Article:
Matthias Muckle – Bayer
Growing up in the West German capital of Bonn, in the uncertain years before and after reunification, Matthias Muckle marveled at the city’s multicultural verve: the kaleidoscope of faces on every street, the mix of gothic and postmodern architecture, meeting families from foreign embassies on early evening strolls with his parents.
Today, he still yearns for a world where the people are as diverse as the buildings they inhabit.
Only now, it’s Muckle who’s helping build the reality for a company embracing its own kind of reinvention.
“Bayer is in the process of becoming more American, and our real estate portfolio is an important part of that transition,” says Muckle, team manager of U.S. corporate real estate for the German-based pharmaceutical and life sciences company. “It involves a lot of consolidation, a lot of integration. It’s a challenge, but a rewarding one for sure.”
Under one roof
In August 2018, after nearly two years of negotiations, Bayer announced it had acquired American agricultural giant Monsanto for $63 billion—the largest cash bid in German corporate history. That move instantly made Bayer the biggest player in the agricultural sector, making Muckle’s duties measures more complex.
In the event Bayer decides to sell off a property—say, farmland in Illinois—Muckle and a corporate real estate team in St. Louis and Pittsburgh helps set the sale price and terms of transfer.
More broadly, working closely with his Pittsburgh-based team, Muckle is leveraging market analytics and other data to determine which properties have the potential to be part of Bayer’s future, and which are ripe for divestment.
“Because we have brokers in states where Bayer already has sites, we have that on-the-ground knowledge at our disposal,” Muckle says. “But we’re involved at every step. We believe there’s real value in meeting face to face with owners and landlords.”
For properties Bayer intends to keep, the presence of the corporate real estate team can be key to securing things like tenant improvement allowances, a huge source of savings for a company of this size.
All of his business
On a more granular level, process efficiency looms large. In 2016, Muckle’s department introduced a new real estate database designed to establish and standardize benchmarks for the broader business, such as the ideal number of employees a certain-sized space should house. The initiative required a massive data-gathering effort: how much the properties were worth, what the lease structures looked like, employee capacity and occupancy, the list goes on.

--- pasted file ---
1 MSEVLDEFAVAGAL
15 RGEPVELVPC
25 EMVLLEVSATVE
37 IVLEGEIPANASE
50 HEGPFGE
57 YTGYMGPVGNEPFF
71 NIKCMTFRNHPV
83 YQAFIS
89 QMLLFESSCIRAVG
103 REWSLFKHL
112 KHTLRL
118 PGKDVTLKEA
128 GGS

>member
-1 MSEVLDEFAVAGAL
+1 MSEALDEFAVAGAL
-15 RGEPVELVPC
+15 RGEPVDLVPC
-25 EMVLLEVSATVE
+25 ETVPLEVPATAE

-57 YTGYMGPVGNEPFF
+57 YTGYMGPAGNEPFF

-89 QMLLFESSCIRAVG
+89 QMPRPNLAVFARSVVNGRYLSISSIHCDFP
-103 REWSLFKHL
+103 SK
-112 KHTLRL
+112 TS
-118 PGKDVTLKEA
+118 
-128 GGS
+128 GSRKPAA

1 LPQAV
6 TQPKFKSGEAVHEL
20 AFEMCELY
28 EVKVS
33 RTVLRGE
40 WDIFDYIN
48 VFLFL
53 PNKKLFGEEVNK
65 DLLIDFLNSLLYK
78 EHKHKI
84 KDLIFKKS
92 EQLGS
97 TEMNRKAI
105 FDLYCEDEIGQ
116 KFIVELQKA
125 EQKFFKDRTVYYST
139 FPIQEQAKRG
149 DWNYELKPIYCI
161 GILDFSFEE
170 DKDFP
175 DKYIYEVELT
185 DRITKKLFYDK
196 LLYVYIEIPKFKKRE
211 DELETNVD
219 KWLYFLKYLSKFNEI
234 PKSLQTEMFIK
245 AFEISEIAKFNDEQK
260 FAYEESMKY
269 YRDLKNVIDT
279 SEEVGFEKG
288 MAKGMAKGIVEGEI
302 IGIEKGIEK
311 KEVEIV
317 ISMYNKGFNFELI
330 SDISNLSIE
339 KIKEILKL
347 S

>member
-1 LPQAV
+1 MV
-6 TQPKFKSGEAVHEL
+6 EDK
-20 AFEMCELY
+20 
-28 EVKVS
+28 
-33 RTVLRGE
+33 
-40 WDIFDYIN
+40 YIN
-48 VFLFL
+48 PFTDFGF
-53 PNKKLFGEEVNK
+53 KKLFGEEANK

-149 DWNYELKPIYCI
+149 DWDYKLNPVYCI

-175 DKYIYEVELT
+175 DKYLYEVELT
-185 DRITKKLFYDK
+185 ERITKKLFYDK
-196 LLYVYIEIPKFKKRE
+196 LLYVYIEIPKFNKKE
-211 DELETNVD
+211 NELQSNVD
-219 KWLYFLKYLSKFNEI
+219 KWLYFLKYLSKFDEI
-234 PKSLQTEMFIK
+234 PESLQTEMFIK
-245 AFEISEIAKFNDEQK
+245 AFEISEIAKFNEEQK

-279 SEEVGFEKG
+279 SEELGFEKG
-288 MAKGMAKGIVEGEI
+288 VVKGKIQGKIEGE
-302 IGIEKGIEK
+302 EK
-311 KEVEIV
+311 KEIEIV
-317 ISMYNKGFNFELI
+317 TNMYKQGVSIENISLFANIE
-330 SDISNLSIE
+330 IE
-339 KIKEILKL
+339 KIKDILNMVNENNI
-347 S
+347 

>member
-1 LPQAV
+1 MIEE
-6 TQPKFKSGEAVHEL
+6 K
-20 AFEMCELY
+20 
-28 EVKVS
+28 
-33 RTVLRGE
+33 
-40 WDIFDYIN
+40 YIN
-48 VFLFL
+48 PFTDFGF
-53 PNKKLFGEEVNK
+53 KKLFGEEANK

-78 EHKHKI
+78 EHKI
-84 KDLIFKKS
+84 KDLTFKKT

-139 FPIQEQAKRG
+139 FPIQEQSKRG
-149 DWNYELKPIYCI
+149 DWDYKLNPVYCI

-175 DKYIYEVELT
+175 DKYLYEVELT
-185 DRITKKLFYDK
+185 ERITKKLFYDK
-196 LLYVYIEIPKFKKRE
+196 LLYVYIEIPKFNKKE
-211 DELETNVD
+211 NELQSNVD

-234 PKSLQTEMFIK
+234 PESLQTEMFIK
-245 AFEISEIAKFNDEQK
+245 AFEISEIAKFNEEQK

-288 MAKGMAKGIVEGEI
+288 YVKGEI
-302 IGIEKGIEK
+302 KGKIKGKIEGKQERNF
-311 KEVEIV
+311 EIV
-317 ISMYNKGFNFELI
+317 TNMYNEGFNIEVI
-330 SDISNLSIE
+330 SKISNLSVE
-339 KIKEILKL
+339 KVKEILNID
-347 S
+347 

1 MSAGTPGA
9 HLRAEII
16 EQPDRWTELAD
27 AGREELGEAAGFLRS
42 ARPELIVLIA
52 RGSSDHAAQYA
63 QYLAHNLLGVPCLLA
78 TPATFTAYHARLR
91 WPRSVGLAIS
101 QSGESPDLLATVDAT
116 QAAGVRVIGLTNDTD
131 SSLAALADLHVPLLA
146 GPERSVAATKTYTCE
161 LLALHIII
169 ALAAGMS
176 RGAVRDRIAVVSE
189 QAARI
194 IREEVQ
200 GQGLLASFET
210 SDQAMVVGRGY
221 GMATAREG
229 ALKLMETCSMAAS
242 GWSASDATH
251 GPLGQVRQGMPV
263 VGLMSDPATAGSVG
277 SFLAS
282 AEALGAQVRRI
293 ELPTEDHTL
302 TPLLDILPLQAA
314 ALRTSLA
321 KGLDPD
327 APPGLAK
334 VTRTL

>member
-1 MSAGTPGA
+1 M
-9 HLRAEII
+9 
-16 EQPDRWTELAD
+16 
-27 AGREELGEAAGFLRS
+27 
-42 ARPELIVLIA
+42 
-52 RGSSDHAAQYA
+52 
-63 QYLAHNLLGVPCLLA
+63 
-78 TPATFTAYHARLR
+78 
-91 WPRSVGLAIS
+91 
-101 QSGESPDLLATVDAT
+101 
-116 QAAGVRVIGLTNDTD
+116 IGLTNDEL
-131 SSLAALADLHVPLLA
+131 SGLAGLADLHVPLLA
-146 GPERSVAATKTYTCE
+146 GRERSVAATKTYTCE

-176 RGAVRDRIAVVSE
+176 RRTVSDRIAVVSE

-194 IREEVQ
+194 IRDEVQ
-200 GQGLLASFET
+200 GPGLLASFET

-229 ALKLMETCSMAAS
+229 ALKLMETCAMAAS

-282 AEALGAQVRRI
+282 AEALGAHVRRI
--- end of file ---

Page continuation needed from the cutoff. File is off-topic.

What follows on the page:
The goal, he says, was to bring as much value to the company as possible—for example, by negotiating better rates with landlords well in advance of the lease expiry.
In addition, Muckle has introduced a bevy of initiatives for functions including lease administration and real estate auctions, to standardize the transaction process.
“For us to be most effective, we have to understand what the business wants,” Muckle explains. “Sometimes that’s difficult to answer, because the business is so volatile. Real estate, on the other hand, is much more predictable. Our challenge is to navigate those two very different forces.”
Generating more reliable data is crucial to the department’s support efforts. But Muckle says it’s also important for understanding how the properties themselves are designed, configured and staffed.
All about the details
Since joining Bayer in 2012, following a five-year run with the corporate real estate department of accounting giant KPMG, Muckle has made office space innovation one of the pillars of his role.
He and his team are ensuring that the spaces adhere to Bayer’s growing emphasis on collaboration: incorporating more shared workstations and huddle rooms, establishing common areas that promote mingling between departments, and so on.
“I would guess that I spend 60 percent of my day somewhere other than my desk,” Muckle says. “It’s about increasing activity within the work environment.”
At the same time, Muckle says it’s important that the company not take a “one-size-fits-all” approach to office realignments. For instance, people working in the accounting department are far more likely to spend more time at their desks.
All for one
That attention to detail underscores Muckle’s belief that, in an organization like Bayer, everything—people and processes, designs and departments—is interconnected.
When his department is able to secure the best possible divestment terms, those savings can be used to make the company’s remaining spaces more dynamic and engaging. Conversely, innovative approaches to the office environment can enhance productivity—and increase the property’s value.
“In the end, it’s about letting information flow more freely, whether it’s ideas or data or capital,” Muckle says. “I was always interested in the built environment, but I’ve learned that it runs much deeper than the walls and what’s between them.”
That big-picture expertise hasn’t gone unnoticed. In 2018, Muckle’s department received an award from Bayer’s corporate U.S. headquarters, in recognition of the team’s efforts in the areas of efficiency and accountability.
As Bayer begins the years-long process of integrating Monsanto’s massive portfolio, Muckle says he’s ripe for the challenge, citing the “experienced and passionate” Monsanto corporate real estate team based in St. Louis.
“There is nothing ordinary about this job, which is what I love about it,” Muckle says. “Trying to implement new strategies and think about how the portfolio can thrive and be optimized—every day is a big complicated puzzle.”
Even now, many miles and years removed from his beloved Bonn, he still finds time to enjoy the faces and facades of the city—and the company—he calls home.
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